The Grotto

Welcome to Joe’s Bar and Theater

Running the Audio

Big Joe

Back of the RackThe plan for the basement is to have speakers wired from the rack to the family room, the deck, the bar, and the theater:

• Family Room – Two Speakers
• Deck – Two Speakers
• Bar – Five Speakers and One Subwoofer
• Theater – Seven Wall Speakers, Four Overhead Speakers, Two Subwoofers, Two Sets of Transducers

All total, that’s 24 channels of audio going to the rack. In this pic of the back of the rack, the bottom two rows are the connections to all 24 channels, with the four at the right already connected to the family room and deck.

Family Room SpeakersBefore the basement ceiling can be drywalled and closed, I have to install the speakers in the family room and the deck. I’m running these with as the same zone, so what’s playing on one will play on the other. My thought is that if we want to listen to something on the deck, we’ll use the tv in the family room to view/control it. Or, we’ll use a phone app to control it while out on the deck.

Installing the family room speakers involved cutting a couple of rather large holes in one wall of the room, making a bunch of drywall dust in the process. While the initial mess had the wife a bit nervous, the final result had her rather pleased. Eventually, these will be painted to match the wall.

deckspeakerOur deck isn’t very big—12’x16′. We decided on a smaller deck with the thought that we’ll eventually have a very large patio below on to which our entertainment level (i.e., the basement) will open. Because we don’t want to disturb our neighbors (at least too much), I put the speakers on the outside corners of the deck, aimed up at the seating area. This way, sound is aimed away from the surrounding houses, and reflections off the house will be aimed up and away, instead of directed at our neighbors. When the wife is at ground level in the backyard, which is 14 feet below the deck, I have to get the system uncomfortably loud before she can hear anything.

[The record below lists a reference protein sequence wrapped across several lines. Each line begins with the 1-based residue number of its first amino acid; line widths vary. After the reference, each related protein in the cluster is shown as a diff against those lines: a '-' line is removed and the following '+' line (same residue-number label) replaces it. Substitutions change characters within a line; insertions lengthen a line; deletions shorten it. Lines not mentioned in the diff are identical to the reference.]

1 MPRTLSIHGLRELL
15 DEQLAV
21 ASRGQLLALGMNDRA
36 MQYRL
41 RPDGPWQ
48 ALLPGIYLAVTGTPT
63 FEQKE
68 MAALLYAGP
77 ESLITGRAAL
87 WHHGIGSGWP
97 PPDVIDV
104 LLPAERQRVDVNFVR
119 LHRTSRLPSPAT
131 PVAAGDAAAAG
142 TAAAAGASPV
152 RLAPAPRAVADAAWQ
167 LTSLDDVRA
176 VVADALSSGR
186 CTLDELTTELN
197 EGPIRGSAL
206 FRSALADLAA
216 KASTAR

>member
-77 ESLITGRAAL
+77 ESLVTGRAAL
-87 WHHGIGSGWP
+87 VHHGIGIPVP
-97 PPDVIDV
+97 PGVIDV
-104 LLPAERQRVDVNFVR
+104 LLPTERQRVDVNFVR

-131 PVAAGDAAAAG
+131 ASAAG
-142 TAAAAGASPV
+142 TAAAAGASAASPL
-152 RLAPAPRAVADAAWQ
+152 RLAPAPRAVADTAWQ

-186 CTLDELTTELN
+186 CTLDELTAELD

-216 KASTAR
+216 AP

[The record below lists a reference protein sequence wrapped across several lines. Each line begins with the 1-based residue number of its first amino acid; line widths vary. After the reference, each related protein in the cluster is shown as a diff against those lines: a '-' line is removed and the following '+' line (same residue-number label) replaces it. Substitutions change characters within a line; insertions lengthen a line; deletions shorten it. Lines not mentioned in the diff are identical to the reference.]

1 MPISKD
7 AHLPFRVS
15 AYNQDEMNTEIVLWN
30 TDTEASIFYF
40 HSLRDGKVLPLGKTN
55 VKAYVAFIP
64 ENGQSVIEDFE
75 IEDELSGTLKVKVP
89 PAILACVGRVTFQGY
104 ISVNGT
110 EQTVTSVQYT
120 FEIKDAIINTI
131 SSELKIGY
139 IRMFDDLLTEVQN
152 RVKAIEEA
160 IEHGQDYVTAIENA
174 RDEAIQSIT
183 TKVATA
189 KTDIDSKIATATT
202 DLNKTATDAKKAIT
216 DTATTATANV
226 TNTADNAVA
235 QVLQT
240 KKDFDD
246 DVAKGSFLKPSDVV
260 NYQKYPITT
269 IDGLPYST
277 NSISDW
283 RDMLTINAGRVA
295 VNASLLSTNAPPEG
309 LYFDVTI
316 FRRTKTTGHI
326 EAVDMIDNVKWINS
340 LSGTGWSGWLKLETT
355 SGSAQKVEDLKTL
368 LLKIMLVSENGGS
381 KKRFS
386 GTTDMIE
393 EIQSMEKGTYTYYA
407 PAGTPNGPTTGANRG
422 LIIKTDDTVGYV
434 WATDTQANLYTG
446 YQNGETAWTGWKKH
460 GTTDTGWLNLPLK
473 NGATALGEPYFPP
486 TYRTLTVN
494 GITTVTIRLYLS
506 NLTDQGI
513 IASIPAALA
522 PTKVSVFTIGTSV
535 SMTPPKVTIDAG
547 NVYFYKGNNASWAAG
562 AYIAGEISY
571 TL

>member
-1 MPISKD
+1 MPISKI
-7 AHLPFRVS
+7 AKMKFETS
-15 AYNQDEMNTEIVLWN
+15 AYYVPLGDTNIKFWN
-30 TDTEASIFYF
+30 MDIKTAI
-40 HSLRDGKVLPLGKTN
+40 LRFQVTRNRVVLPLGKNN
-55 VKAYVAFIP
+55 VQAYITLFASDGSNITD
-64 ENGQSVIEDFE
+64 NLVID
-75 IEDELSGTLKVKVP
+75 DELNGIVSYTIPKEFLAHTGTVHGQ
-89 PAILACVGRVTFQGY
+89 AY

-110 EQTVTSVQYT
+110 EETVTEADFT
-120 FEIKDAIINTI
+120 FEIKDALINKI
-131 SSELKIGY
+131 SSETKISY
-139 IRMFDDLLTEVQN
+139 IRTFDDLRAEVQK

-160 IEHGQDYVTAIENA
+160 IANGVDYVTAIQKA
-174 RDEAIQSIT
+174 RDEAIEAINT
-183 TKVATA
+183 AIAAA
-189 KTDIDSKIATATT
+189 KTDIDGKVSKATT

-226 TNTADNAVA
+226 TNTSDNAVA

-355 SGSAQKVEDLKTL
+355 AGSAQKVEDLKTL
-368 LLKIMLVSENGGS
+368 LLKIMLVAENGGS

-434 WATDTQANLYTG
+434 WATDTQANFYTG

The bar speakers will all be in-ceiling speakers, with the three front LCR speakers being angled at the TV, so that primary sound should be heard as reflections from the TV and wall, instead of the listener hearing the sound coming from the ceiling. I’m still not sure how effective this’ll be, but as the primary purpose of these speakers will be watching sports at the bar, I’m not too concerned.

Front of Bracket

Back of BracketFor the speakers in the theater, all of them will be in-wall and in-ceiling speakers, so that when the room is finished, they’ll all be invisible. Normally, in-wall and in-ceiling speakers fasten directly to the drywall, which works well; however, I wanted the theater speakers to be more solidly attached, so I made brackets out of OSB and 2x3s. They’re solidly attached to the framing using deck screws.

Running the Audio

  1. Cleide says:

    Those home theater in a box are not very deapndeble or reliable and most of them are cheaply made. Wireless speakers still need some type of signal device to send and receive signal which can be distorted by other signal like appliance in your home. You will not see any very high end system that is costing more than $10,000 using wireless technology. Check the system you are looking at to see if it is wireless or not. Hope this will help you out.

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